Opinion: Warnings about "area code 809" inaccurate, ineffective
Warnings have been issued about a scam in which people receive
messages to call a phone number in area code 809, that turns out
to be an international call and may therefore have relatively
The FCC and the FTC have failed to take measures to directly
address this problem or to effectively educate the public about their options.
Starting about 10/96, word went out about a scam in which
people received a message to call a phone number in
area code 809.
At the time, calls to area code 809 could have gone to any one
of several countries in the Carribean, but the particular phone
number involved was in the British Virgin Islands.
As such, any calls placed to this 809 phone number would
have been billed at international rates.
There were several problems with the reports of this scam:
- The reports claimed that callers were charged $25 per minute,
but most phone companies charge only about $1.50 per minute for this call.
The only way this will happen is by explicitly agreeing to premium
charges or by providing a calling card or credit card number after
the call is completed, by using an alternate operator service,
or possibly by calling from an aggregator such as a hotel.
(If you have personal experience with these $25 per minute charges,
please tell me about it.)
- The reports rarely mentioned that the same scam might be pulled
with any one of about two dozen new area codes in the process of being
assigned to the Carribean -- watching out for area code 809 would not be
- The reports failed to mention that customers might be able to
have their long-distance carrier block calls to the Carribean and/or
to block all international calls.
In spite of the FCC and the FTC throwing up their hands at this problem,
there's something that most consumers can do to protect themselves
against this problem:
if you don't have much occasion to call the Carribean, contact your
long-distance company and ask them to block such calls!
Will they do it?
Some will, some won't.
I spoke to AT&T and MCI, and they said they offered some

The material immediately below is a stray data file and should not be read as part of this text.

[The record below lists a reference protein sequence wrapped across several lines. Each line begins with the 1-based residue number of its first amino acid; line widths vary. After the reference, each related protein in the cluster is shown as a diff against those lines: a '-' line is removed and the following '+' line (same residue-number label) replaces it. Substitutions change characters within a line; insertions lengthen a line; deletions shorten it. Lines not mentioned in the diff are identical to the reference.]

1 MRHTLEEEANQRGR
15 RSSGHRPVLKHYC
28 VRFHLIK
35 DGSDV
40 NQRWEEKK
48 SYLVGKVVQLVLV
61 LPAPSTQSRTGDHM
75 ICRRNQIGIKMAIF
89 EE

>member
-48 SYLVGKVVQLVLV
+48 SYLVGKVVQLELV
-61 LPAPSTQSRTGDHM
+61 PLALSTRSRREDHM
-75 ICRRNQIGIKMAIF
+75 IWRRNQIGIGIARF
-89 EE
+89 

form of international blocking.
Sprint customer service said they did not have such a service.
Call your own phone company and then let me know
what they tell you, and I'll post the information here.
- FTC Consumer Alert
This is one of the better notices about this scam, because it identifies
numerous area codes other than 809 that this scam could apply to.
- FTC halts fraudulent scheme
One scam stopped, how many more to go?
- FTC Fast Facts
This talks about a variety of pay-per-call problems... needs updating!
- FTC International Telephone Number Scams
A recent advisory that makes it appear that 809 is the only problem area code.
- National Fraud Information Center
Oops, another warning with no mention of area codes other than 809.
- Internet Scambusters
This appears to be a comprehensive review of the problem, identifying the area code
changes in progress in the Carribean (but if you'd like a more authoritative list of
these changes, check out
NANPA's area code change list or
Rifton's area code change list).
By the way, in spite of the claims that the 809-496 prefix listed in their
message goes to the Dominican Republic, the AT&T and MCI operators continue
to tell me it terminates in the British Virgin Islands.
Of greater interest is their claim that certain ranges of phone numbers in the
Caribbean are "pay-per-call" numbers.
AT&T's Media Relations department has been unable to confirm the reports of pay-per-call
numbers, and claims that all international calls are billed at the tariffed rates,
as quoted by AT&T operators.
- Ann Landers
Ann Landers column of February 2, 1997 references only 3 area codes.
- AT&T press release
This may be the earliest announcement of this scam.
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Updated January 10, 2001